Being an active participant in one’s health and well-being has grown in popularity over the last decade and the medical industry has taken notice. The days of patients sitting around on hold trying to schedule an appointment or nervously awaiting lab results are fading as medical practices turn toward cutting-edge technology to put that information quite literally at patients’ fingertips.
Patient portal systems such as MyChart sprang from this desire to streamline communication in a format that enables patients to communicate with their health team, manage scheduling, view lab results, manage medications and much more at any time during the day.
“We started basic access back in 2014 and have expanded from there,” Corey Infinger, information solutions manager of patient access and experience for the Medical University of South Carolina explained. “At that time, we switched from using multiple systems and consolidated to one application called Epic. We use the MyChart functionality as our patient portal, which really helps with the integration of the Epic system to make it easy for us to keep our patients informed of their care while giving them the tools to do so much more.”
Though the benefits are many, challenges crop up as well. Patient portals can be daunting for senior citizens who are worried that technology has surpassed their ability to use it. Even the most tech-savvy patients and their caregivers face challenges with portal systems as the systems evolve.
Suzanne Bruce, 66, a realtor in Charleston, has experienced both benefits and challenges using patient portals at hospitals other than MUSC.
Bruce relied heavily on portals while managing her mother’s care as she battled Alzheimer’s disease. The ability to communicate swiftly with her mother’s physicians was paramount to her role as caretaker.
“Time management can be an issue when you’re a senior yourself and caring for a parent. Being able to communicate through electronic means helped us avoid unnecessary travel or visits to the office,” Bruce said. “If I had a question about her care that didn’t require a face-to-face visit, I could send a message via the portal and someone from her team would get back to me within a day or two.”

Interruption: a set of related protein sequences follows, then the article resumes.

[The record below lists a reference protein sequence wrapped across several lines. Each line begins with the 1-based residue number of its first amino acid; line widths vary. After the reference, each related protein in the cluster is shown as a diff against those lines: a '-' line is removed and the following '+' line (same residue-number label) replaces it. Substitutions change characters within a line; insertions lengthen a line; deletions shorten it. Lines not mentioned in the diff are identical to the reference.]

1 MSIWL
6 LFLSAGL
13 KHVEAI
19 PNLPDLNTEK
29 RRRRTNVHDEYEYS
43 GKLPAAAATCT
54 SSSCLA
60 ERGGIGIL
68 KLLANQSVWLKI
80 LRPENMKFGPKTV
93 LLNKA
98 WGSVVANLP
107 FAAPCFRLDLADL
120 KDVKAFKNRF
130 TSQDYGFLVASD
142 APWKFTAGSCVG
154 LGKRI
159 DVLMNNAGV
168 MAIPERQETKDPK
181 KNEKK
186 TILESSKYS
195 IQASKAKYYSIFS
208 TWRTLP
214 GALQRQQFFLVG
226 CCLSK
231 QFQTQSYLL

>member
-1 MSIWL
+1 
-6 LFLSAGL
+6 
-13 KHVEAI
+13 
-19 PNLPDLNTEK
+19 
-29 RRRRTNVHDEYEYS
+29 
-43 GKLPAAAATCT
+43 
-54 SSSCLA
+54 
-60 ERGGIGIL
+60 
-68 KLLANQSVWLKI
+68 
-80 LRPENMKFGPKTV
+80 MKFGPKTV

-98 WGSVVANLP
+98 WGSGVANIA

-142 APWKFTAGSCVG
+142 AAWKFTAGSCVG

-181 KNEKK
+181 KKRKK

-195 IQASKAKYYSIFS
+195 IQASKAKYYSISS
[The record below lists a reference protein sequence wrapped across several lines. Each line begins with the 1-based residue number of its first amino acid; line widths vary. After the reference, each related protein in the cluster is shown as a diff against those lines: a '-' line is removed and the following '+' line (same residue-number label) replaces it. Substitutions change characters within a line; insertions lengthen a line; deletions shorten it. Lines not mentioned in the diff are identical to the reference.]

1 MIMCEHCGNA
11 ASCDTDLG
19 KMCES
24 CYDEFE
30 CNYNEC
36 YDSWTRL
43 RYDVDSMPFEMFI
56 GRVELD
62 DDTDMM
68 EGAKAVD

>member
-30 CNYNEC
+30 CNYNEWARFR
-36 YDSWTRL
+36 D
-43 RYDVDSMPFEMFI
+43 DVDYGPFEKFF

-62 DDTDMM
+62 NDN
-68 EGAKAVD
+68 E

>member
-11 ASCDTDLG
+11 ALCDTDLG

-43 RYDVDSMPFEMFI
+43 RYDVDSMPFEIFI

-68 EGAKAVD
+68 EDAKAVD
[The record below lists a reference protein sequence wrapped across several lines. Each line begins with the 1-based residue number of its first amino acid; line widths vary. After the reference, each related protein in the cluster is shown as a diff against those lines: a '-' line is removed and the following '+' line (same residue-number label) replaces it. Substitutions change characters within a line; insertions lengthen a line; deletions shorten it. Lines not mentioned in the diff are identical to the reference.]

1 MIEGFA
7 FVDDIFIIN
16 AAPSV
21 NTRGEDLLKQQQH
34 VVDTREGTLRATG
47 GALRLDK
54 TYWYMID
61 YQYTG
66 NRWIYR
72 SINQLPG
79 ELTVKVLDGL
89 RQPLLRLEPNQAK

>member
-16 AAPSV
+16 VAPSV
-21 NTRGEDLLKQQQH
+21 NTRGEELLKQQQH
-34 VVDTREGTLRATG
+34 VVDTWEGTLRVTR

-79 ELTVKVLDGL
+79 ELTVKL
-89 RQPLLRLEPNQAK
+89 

That speedy feedback is precisely what Infinger and his team strive for.
Assisting senior citizens who are reluctant to fire up a computer and learn something new is another favorite niche for Infinger and his team.
Shirley Ogle, 71, of Smoaks, South Carolina, and her husband, Frank, moved to the Lowcountry 20 years ago to open a bed and breakfast. While being in the country has its perks, one of the challenges is the distance between their small-town home and big city health care.
The availability of patient portals has come as a relief to Ogle. Historically, she has been deeply involved in her own health care, right down to asking what brand of materials were to be used in her knee replacement surgery.
Always vigilant, Ogle enjoys the participatory aspect of the portals. Seeing her lab work and comparing trends across her visits gives her a sense of control.
“I’m able to get the most out of my oncologist. I used to have to request a printed report after every visit and go pick it up,” Ogle said. “With the portal, I no longer bother an administrative person to make copies for me. When lab reports are ready, I can just look down at my phone and see the results.”
Ogle’s husband is a triple-degreed engineer, and, while he is technically savvy, he has no patience for even the speediest of portals.
“He’s in perpetual motion. Getting him to stand still to engage with an app or portal is next to impossible,” Ogle said, so the duty falls to her. “Even if he and I have appointments in different places on the same day, I log into his account or have his check-in link sent to me and voila! I check in for him while I’m in the waiting room for my own appointment.”
Bruce admitted that she understands from a corporate and IT perspective that delivering her “fully-loaded dream portal” might pose a challenge, but, as both she and Ogle have experienced, the development of patient portals is ever evolving. … and improving.
“When I first started using it, the interface was kind of cumbersome,” Ogle stated. “But the second iteration of the portal ran much more smoothly. I’m glad they moved away from tedious interfaces, because we, as seniors, value our time. I want the information quickly so I can get on with my life. I don’t want to have to go through three or four things to get to my information every single time I log in,” she mused.
“I feel like they’re headed in the right direction, and I hope they evolve to the point where they’re able to provide a truly seamless experience, but I feel we still have a way to go,” Bruce said.
For example, though she stays within the same health care provider system, her records aren’t always linked.
“I had a visit to the ER that revealed a potentially dangerous condition. That doesn’t show up in my provider’s portal, though they operate under the same umbrella,” Bruce said.
“It’s frustrating because I’d like that information to be accessible, in its entirety, in one place. If my care was spread out over various hospital groups, I could understand, but the portal would be more meaningful and more usable to me if it gave me access to everything – including paying bills – but that’s another discussion,” Bruce sighed.
By Amy Gesell